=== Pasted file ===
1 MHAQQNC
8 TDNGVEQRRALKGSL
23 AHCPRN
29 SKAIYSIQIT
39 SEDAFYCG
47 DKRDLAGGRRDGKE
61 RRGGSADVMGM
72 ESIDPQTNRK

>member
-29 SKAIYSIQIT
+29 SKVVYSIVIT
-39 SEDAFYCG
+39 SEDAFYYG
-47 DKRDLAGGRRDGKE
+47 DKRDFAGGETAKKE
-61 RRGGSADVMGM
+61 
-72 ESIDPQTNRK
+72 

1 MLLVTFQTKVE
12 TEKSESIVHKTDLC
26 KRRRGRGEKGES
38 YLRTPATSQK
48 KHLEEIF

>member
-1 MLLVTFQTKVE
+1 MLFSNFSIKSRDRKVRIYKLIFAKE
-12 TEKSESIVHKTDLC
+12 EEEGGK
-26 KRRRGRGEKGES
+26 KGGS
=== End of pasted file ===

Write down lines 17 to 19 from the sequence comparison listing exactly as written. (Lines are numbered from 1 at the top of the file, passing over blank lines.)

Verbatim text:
+61 
-72 ESIDPQTNRK
+72 